Globally both the Tahrir and Occupy movements gave inspiration and encouragement to people in Turkey. When they were angry they knew there was an alternative.
Kırıkkanat: In Istanbul, everyone, even those who voted for the AKP (Justice and Development Party), has had enough of the concrete that’s drowning their city. In a metropolis with 17 million inhabitants, the little park, Taksim Gezi, is a rare green space. First the city was sacrificed to Erdogan and his cronies’ greed for rental properties; then it was cemented over in obvious poor taste. The Turkish people aren’t stupid. They know that Erdogan is mocking the country’s secularists yet again. Military barracks once stood on the proposed building site, and this is where, on April 13, 1909, Islamist soldiers demanding Sharia law killed progressive soldiers and civilians by hacking them to death with axes. The replica would be a memorial to this Islamist revolt.
There are other reasons too. For ten years, Erdogan has forced his outdated values on a large portion of the population that didn’t vote for him – half the country. He views these people with contempt, he ignores them, and he subjects secular youth, who grew up free, to all kinds of prohibitions.
This is causing enormous discontent. Every day, the government forbids something new. For ten years, we’ve been surrounded by Islamists who are forcibly pushing us towards an Islamic regime. We don’t want one! The youth want one even less.
Taksim Square is important to our collective memory. This is where, in the 1970s and 1980s, young students demanded liberty and democracy, and workers demanded rights for the leftist unions. This is where they spilled their blood fighting military and civil tyranny. The famous “Bloody May Day” of 1977 left an indelible painful mark there; this is why the square was closed to demonstrations after the 1980 coup d’état.
The current wave of protests has nothing to do with the Arab Spring. The protestors are largely members of the well-off and secular class. They aren’t unemployed, they aren’t demanding food. They’re demanding freedom of expression and the freedom to decide how to think and live, which is being taken from them little by little each day.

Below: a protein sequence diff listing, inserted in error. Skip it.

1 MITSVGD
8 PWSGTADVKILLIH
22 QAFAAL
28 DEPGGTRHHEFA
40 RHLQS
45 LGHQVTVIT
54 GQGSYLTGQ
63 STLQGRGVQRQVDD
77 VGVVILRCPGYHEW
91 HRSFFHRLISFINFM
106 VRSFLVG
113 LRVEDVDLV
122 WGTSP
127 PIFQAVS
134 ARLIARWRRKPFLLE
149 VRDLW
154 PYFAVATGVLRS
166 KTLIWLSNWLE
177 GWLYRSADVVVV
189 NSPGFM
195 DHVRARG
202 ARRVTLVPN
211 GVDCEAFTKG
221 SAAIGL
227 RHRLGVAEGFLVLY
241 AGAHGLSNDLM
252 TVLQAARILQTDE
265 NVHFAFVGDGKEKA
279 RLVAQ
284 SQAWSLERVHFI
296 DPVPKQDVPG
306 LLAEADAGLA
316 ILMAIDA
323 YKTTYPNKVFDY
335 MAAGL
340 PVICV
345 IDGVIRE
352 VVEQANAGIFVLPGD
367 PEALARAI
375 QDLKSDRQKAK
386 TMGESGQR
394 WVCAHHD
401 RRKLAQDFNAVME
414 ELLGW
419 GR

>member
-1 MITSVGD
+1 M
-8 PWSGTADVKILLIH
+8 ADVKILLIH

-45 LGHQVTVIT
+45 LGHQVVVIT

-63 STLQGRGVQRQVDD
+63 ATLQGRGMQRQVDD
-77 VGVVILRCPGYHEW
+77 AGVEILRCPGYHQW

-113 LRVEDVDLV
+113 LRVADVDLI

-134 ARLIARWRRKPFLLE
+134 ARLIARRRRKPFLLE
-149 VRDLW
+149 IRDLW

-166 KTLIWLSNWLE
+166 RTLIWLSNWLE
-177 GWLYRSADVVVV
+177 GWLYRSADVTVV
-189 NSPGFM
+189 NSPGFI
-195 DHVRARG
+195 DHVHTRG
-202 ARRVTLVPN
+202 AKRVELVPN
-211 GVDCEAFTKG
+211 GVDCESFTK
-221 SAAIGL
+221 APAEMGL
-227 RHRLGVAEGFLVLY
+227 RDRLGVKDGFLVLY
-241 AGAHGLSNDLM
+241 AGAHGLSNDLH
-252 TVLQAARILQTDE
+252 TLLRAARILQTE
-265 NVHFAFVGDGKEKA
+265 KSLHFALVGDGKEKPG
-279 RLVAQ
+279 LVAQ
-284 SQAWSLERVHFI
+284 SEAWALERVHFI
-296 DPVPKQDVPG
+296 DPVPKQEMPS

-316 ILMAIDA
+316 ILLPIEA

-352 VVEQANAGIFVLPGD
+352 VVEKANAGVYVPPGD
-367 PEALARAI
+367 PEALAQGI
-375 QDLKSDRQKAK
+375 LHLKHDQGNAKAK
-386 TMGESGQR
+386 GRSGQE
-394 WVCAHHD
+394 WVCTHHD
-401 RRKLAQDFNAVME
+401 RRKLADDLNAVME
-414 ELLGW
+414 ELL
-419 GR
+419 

In this respect, today’s movement might be more accurately compared to May 1968. These Turks have the means and want to live life as they choose; they’re demanding the freedoms they once enjoyed.
3. What do you think will happen?
Oral: I know one thing: it will not go on like this. People are saying “Don’t interfere with my way of living. That’s my personal business.”
The demonstrators are not a block. It’s a huge variety of people which has come together with their differences and spontaneously.
Evren: We are learning that a riot has its own rhythm. In June it was very intense, then it slowed a bit in July. But the consequences already obvious. It empowered Turkish citizens so powerfully. Turkish democracy improved, and Turkish people are more hopeful about their own potential.
Kırıkkanat: I’m trained as a sociologist. This perspective leads me to believe that we’re at the very beginning of a popular revolt that will regain momentum when the academic year starts.
I believe the universities will assume leadership of the protests in October. The economy is bad, and, in all likelihood, discontent will continue to grow.
What happens next depends not only on the situation inside Turkey but also on the regional situation. An outbreak of violence at the Turkish borders or a clash between Turks and Kurds could reignite hostilities and lead to out-of-control conflict.
Due to conflicting schedules, Zeynep Oral’s quotes are taken from an interview on NRK Skole, a Norwegian television show. This was done with her permission, and the full interview can be viewed here.
Mine Kırıkkanat’s answers were translated from French by K. Anna Lauriņa.